At 99 stories and 302 meters tall, it is Saudi Arabia’s 5th tallest tower and you can go to the very top of the “bottle opener” at the 99th floor for the walk across its Skybridge:



You can view the rest of Riyadh from both directions:



And below the Kingdom Tower is one of Saudi’s most popular malls, one of countless in this country.



I find it ironic while the USA is axing Victoria’s Secret shops by the hundreds, you can still find them here in Saudi Arabia:



Leaving the mall and Kingdom Tower, we then enjoyed a long awaited traditional Saudi bedouin local lunch at Najd Village:



After a long day around Riyadh, we strolled a bit at sunset before a hearty dinner of smoked BBQ baby back and short ribs at Salwa’s son’s joint 7Rib.

Tomorrow we get up early for a 6am drive to the Edge of the World!


- At time of posting in Riyadh, it was 23 °C - Humidity: 19% | Wind Speed: 5km/hr | Cloud Cover: clear


“I Love Lamp”-edusa

“I Love Lamp”-edusa


Definitely didn’t look nearly like this 24 hours prior to taking this photo…



After a week rampaging throughout Sardinia’s coastline including a pitstop in Corsica — with a final night belonging in a 90s teen prom movie (I really can’t describe it in any other way … it was that … perfectly bittersweet) — we tried to take it easy the next morning with a spa day relaxing in Olbia.

Some of us having pulled a second all nighter for our final sunrise, we returned to the yachts, quickly took the trash out, made one final camp check, gave our goodbye hugs to Mihaela, Ann, and Jeanette from the marina, and walked over to the hotel Priscilla, Gina, Alex, etc. were staying in.



All I can remember it was a dreary struggle of a morning, especially after coming down from a high of the night before. Once I saw a bed, my body fell hard without even realizing until later how the marina arrivals — Sabrina, Donna, Sampson and I — were likely pissing everyone else who booked the hotel as they graciously still let us use their rooms to crash in for an hour (I’M SO SORRY).



After Priscilla, Donna, Sampson, Sabrina and I got a quick hour’s sleep in thanks to a late check out, we tried to look for a quick brunch before the next round of goodbyes with Priscilla, Gina, Sampson, and Raubern. I then felt like I was living through the entire ending scene of the movie “The Half Of It.”

I don’t know how we eventually made it so underslept but Donna, Sabrina, Evie, and I then managed to take a cab over to Jazz Hotel by the airport where we then both ran into and said goodbye to Song at the Jazz Hotel, and then had an early dinner with Daisy, Ihita and Radhika before taking advantage of the hotel sauna afterwards.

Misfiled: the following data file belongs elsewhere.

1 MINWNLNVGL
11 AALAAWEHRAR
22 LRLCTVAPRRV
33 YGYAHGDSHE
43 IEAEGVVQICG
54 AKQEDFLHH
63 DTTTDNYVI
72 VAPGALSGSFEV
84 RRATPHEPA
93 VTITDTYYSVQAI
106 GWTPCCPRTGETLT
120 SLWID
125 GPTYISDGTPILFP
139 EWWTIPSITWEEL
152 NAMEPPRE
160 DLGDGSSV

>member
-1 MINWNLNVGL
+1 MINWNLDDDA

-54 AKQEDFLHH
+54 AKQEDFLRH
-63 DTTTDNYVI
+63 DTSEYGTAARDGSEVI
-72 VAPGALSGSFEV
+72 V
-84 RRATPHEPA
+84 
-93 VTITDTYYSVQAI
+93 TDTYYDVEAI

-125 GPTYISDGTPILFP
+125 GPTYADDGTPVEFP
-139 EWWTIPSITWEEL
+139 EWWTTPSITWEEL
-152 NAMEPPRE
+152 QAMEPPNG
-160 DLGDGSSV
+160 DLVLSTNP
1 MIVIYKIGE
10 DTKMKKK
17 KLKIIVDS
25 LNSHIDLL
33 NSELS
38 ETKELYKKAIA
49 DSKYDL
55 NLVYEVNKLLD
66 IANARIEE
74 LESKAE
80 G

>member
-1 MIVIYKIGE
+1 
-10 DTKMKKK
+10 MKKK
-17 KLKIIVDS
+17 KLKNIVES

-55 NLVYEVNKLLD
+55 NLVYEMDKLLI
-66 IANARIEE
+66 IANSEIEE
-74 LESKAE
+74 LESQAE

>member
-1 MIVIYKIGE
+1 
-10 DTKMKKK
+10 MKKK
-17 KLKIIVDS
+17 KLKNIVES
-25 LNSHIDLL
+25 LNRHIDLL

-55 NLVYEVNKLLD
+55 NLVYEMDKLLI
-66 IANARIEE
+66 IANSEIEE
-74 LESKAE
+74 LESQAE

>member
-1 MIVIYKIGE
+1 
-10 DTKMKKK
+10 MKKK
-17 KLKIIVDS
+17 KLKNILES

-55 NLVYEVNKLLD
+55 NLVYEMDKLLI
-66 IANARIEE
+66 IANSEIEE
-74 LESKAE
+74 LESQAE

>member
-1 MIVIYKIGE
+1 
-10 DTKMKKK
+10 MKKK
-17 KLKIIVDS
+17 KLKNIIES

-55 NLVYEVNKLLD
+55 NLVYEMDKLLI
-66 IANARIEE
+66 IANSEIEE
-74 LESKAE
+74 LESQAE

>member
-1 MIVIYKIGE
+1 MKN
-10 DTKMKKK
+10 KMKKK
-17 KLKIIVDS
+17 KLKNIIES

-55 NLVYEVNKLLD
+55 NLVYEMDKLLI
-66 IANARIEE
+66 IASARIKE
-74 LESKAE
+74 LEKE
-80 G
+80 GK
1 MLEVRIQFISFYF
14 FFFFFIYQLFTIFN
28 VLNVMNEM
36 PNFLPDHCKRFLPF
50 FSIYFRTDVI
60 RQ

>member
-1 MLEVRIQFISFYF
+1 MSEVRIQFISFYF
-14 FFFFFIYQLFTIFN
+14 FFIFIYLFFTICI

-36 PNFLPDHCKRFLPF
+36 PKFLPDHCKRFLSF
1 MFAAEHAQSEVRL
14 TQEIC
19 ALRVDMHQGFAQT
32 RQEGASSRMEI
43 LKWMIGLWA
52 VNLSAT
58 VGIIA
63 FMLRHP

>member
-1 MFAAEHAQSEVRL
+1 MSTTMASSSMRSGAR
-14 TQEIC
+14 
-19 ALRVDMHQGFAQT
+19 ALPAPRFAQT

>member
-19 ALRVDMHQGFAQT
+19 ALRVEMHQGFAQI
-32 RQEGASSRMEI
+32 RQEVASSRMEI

The next morning Donna, Evie, and I said our goodbyes to Sabrina after breakfast and set off on a morning flight back to Rome, where we would transfer to a quick flight to Lampedusa.

However, while walking over at the gates in Rome airport I had mistakenly assumed “Palermo” was Lampedusa (we’re actually heading to Palermo the day after) and therefore was misled to the wrong gate. And the whole time we just sat, chatted and watched Evie perform on a piano nearby without realizing we had all the time in the world to go to our actual gate.



By the time we began to board at 1:06pm, it was already too late: the agents told us we had the wrong tickets, I then realized Palermo was not Lampedusa, and that the 1:10pm Lampedusa flight had already taken off. I took a deep breath, consoled myself it was only fair after a week of successes in flying 34 people into and around Sardinia, and walked over to the last flight out to Lampedusa in another part of the airport. Then leaving my bags with Evie and Donna at our new gate with only 2 hours to spare until that backup flight would take off, I ran out of the airport with their 3 passports and vaccine cards in hand looking all over for the ticket offices.

This particular Wizz Air flight out to Lampedusa from Rome was not showing up on my searches online, and the Wizz Air website did not allow me to buy a ticket on the same day. I therefore had no other choice but wait 30 minutes physically in line, sweating out everything I had drank and ate the past week wondering what my alternatives would be if I couldn’t buy this flight. After another 20 minutes at the counter figuring it out and finally getting our new flights, I was directed back to the check-in desk (thankfully having been allowed to cut in front), where I had the awkward task of explaining to them how I wanted check in 2 passengers who were already past security at the gate itself. By the time I had returned back through security to rendezvous with Donna and Evie, they had already began to board.

Crisis barely averted.